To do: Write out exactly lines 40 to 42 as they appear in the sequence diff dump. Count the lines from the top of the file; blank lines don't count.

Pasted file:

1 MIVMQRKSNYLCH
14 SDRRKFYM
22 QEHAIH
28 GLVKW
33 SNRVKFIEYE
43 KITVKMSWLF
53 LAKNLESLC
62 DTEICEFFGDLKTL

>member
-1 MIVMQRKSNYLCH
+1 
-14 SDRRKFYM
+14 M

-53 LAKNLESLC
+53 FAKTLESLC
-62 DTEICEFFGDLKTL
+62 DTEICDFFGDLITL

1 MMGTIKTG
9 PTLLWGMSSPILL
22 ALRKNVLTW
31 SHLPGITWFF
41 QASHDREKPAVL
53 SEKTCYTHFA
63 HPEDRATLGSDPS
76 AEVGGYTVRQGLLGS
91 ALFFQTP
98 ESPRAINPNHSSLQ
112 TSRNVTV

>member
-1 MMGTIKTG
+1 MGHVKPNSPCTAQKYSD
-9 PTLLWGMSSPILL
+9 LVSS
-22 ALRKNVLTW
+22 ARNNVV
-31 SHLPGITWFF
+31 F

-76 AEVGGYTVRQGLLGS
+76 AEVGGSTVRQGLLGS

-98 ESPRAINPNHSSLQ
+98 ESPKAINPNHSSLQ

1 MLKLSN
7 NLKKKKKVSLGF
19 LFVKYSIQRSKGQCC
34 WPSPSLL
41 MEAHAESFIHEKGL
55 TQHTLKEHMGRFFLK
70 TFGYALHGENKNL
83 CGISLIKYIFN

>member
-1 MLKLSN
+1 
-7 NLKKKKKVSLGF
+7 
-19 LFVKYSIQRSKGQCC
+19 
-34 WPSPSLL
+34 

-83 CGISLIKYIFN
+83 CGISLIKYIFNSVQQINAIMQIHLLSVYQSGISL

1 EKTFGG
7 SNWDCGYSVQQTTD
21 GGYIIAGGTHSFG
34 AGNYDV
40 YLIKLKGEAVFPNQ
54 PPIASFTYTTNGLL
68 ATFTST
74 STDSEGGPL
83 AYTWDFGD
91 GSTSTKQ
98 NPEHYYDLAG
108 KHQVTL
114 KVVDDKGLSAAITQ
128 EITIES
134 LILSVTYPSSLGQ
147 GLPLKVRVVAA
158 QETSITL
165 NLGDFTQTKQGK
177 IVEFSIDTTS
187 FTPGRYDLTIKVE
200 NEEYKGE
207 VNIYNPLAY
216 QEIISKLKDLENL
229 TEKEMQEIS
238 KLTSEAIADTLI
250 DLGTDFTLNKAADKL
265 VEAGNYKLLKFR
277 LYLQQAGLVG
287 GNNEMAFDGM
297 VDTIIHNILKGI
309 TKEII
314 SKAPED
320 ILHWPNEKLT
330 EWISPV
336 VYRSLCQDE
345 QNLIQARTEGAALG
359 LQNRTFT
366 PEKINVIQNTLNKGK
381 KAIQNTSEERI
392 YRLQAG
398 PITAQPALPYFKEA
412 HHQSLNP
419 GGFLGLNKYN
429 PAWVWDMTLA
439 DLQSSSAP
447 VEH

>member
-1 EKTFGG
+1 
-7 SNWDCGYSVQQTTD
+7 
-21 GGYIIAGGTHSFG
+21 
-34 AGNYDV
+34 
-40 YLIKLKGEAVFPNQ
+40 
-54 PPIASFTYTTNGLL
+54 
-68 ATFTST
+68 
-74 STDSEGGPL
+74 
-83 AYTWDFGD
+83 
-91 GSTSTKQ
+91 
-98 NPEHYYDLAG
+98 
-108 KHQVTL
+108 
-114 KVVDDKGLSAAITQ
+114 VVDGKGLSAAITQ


-98 ESPRAINPNHSSLQ
+98 ESPKAINPNHSSLQ

1 MLKLSN